Moment Musical: Alla Ingarese
( Franz Schubert )
This is an arrangement of a piano piece by Franz Schubert (1797 - 1828), which has a Slavonic mood, as indicated in the subtitle of the piece: Alla Ingarese.
Schubert was the son of a teacher and received a liberal education, including singing and playing the violin, piano and organ. In 1808 he became a member of the court band and the Stadtkonvikt (also known as the still existing Wiener Sängerknaben). Soon he became orchestra leader and deputive director of the orchestra of the Stadtkonvikt.
He studied composition and contrapunto under Salieri (the made up "bad guy" from the movie Amadeus) and under his influence, Schubert started to write his first compositions (small string quartets, piano pieces and songs).
In 1813 het finished his Erste Symphonie in D major. At the end of 1813 he became assistant teacher in his father's school. The new job stimulated composition: in this period he composed amongst others his first Mass in F major (1814), his first important song Gretchen am Spinnrade (from Goethes Faust; 1814), the ballad Erlkönig (text by Wolfgang von Goethe, written in 1815 and one of the over 245 songs in that period), Symphonies 2 - 5 (The Fourth Symphony Tragische is best known) and the little Sonatas for violin and piano.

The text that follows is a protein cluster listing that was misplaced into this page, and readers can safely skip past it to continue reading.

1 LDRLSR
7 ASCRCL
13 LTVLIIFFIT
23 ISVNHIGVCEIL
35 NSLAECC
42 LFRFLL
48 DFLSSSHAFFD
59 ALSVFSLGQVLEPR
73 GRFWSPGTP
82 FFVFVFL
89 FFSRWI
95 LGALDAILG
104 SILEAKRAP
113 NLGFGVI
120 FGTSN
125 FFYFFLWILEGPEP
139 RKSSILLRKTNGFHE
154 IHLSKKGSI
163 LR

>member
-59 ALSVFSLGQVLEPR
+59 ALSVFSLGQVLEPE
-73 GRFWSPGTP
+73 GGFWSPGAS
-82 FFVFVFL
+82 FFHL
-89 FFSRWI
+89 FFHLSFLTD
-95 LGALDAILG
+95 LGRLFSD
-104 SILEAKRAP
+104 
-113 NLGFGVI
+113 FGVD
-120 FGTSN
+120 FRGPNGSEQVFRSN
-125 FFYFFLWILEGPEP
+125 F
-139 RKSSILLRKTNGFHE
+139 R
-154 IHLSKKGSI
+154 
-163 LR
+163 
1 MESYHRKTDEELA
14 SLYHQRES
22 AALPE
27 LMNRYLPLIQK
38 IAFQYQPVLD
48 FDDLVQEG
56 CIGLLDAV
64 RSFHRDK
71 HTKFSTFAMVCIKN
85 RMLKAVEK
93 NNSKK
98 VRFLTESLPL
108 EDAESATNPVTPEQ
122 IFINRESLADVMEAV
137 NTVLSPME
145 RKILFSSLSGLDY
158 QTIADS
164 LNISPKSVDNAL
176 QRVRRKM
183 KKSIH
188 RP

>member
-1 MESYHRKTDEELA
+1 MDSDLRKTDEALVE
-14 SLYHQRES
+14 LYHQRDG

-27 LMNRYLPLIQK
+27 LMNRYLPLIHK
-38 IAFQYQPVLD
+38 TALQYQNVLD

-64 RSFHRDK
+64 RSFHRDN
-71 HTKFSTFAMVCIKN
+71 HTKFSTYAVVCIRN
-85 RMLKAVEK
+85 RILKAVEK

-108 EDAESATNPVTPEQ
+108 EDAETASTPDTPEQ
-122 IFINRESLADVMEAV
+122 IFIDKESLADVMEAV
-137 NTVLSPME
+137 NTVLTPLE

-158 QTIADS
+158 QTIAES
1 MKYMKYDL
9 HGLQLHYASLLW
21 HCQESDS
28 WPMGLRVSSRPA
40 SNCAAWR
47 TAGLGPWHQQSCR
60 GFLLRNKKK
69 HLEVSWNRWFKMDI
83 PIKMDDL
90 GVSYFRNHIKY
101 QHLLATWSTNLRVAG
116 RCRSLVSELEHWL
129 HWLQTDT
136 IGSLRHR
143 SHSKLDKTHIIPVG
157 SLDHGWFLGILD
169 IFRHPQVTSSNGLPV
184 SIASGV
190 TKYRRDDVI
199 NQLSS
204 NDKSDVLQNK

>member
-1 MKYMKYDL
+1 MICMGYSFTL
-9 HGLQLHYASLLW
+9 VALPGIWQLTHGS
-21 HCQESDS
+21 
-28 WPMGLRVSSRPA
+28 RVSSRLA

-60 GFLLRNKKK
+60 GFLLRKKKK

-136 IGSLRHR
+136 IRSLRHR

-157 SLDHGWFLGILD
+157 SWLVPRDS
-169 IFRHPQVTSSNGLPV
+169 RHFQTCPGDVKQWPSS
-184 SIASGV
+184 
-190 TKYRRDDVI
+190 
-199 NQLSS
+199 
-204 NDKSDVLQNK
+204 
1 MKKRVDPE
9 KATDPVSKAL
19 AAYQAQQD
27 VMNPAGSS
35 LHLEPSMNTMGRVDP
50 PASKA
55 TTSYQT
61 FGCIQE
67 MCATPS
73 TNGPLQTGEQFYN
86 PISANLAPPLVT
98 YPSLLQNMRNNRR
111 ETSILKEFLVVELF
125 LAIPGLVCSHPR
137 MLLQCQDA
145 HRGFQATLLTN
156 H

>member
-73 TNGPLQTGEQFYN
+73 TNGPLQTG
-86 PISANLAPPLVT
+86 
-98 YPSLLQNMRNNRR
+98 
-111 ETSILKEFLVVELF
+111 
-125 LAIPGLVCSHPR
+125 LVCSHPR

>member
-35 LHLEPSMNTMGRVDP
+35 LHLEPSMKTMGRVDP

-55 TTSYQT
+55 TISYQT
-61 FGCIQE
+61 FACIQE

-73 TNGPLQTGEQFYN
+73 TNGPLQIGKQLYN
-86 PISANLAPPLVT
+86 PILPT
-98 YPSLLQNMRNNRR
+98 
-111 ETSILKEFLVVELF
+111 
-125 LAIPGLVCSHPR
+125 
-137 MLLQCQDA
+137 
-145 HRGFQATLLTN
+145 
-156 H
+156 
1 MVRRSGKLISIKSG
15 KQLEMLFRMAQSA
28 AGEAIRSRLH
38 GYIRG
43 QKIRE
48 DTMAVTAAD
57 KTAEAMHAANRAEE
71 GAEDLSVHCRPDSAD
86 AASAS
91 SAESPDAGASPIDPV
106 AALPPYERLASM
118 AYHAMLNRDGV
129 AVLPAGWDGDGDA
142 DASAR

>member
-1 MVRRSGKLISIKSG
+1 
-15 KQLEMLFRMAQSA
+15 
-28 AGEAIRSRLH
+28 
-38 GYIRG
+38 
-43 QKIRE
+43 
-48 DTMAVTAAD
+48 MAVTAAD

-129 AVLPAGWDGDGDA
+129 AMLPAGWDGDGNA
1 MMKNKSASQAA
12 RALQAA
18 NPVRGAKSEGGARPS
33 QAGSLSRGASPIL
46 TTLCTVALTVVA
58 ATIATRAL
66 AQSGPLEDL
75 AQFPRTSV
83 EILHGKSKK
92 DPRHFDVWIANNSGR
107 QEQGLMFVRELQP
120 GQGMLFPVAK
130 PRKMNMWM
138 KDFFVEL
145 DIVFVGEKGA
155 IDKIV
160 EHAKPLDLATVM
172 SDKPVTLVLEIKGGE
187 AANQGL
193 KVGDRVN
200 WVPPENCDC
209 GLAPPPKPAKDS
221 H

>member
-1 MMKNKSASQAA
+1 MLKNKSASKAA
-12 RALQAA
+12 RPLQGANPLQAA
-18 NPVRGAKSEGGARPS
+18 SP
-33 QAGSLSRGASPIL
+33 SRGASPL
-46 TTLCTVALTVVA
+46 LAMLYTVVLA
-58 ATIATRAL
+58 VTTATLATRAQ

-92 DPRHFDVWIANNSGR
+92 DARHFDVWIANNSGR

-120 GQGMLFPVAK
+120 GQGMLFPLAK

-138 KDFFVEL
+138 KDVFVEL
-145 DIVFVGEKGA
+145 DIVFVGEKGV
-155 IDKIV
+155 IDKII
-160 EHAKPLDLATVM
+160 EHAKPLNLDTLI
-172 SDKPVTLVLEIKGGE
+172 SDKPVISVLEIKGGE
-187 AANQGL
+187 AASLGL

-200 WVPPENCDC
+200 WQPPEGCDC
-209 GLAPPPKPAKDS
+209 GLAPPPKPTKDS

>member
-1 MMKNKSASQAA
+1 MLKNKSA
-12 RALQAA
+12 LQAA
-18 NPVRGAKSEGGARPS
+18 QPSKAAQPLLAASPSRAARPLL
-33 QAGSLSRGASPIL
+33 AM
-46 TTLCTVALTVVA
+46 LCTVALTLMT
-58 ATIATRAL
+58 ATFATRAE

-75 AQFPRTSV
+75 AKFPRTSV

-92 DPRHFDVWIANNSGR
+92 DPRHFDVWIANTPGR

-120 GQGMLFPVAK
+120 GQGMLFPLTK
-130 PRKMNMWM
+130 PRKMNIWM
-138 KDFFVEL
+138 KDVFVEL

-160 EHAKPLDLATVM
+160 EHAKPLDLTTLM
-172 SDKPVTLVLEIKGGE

Because of financial support from his friends, amongst others Mayrhofer and Franz von Schober, Schubert could completely dedicate himself to music. Von Schober introduced him to the singer J.M. Vogl, who broke many a lance for Schubert's song, the maiden performance of these songs usually occured on music nights amongst friends, the so called Schubertiads.
Schubert had a life full of troubles. His retiring and timid nature were not advantageous for a job as a public servant. He had little luck with his applications. He experienced the sad fact that a lot of artistic fame and recognition only comes posthumously: only one of his many concerts was successful.
He died in 1828 in Vienna. After his death his music became popular, as a consequence in 1888 his body was transferred from the humble Währinger Friedhof to the Zentral Friedhof in Vienna